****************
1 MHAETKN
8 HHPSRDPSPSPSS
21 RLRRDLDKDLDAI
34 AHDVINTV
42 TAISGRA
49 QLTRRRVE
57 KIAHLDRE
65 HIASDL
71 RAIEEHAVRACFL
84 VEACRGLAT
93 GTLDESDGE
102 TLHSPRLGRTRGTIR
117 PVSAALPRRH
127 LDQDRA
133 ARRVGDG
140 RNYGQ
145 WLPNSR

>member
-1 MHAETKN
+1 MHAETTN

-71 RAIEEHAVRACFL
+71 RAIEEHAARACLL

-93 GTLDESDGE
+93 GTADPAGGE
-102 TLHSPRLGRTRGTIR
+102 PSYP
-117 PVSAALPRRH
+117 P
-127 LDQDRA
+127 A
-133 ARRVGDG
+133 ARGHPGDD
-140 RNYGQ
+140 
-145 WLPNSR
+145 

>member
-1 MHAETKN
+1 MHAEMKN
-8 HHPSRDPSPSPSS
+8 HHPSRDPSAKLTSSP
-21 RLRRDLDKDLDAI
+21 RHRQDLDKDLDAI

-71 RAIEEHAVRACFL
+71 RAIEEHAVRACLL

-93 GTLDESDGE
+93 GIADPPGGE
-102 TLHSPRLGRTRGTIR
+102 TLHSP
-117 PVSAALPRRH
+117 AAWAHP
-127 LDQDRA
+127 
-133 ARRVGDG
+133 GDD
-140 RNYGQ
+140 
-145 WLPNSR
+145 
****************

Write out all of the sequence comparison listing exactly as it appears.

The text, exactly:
1 MHAETKN
8 HHPSRDPSPSPSS
21 RLRRDLDKDLDAI
34 AHDVINTV
42 TAISGRA
49 QLTRRRVE
57 KIAHLDRE
65 HIASDL
71 RAIEEHAVRACFL
84 VEACRGLAT
93 GTLDESDGE
102 TLHSPRLGRTRGTIR
117 PVSAALPRRH
127 LDQDRA
133 ARRVGDG
140 RNYGQ
145 WLPNSR

>member
-1 MHAETKN
+1 MHAETTN

-71 RAIEEHAVRACFL
+71 RAIEEHAARACLL

-93 GTLDESDGE
+93 GTADPAGGE
-102 TLHSPRLGRTRGTIR
+102 PSYP
-117 PVSAALPRRH
+117 P
-127 LDQDRA
+127 A
-133 ARRVGDG
+133 ARGHPGDD
-140 RNYGQ
+140 
-145 WLPNSR
+145 

>member
-1 MHAETKN
+1 MHAEMKN
-8 HHPSRDPSPSPSS
+8 HHPSRDPSAKLTSSP
-21 RLRRDLDKDLDAI
+21 RHRQDLDKDLDAI

-71 RAIEEHAVRACFL
+71 RAIEEHAVRACLL

-93 GTLDESDGE
+93 GIADPPGGE
-102 TLHSPRLGRTRGTIR
+102 TLHSP
-117 PVSAALPRRH
+117 AAWAHP
-127 LDQDRA
+127 
-133 ARRVGDG
+133 GDD
-140 RNYGQ
+140 
-145 WLPNSR
+145 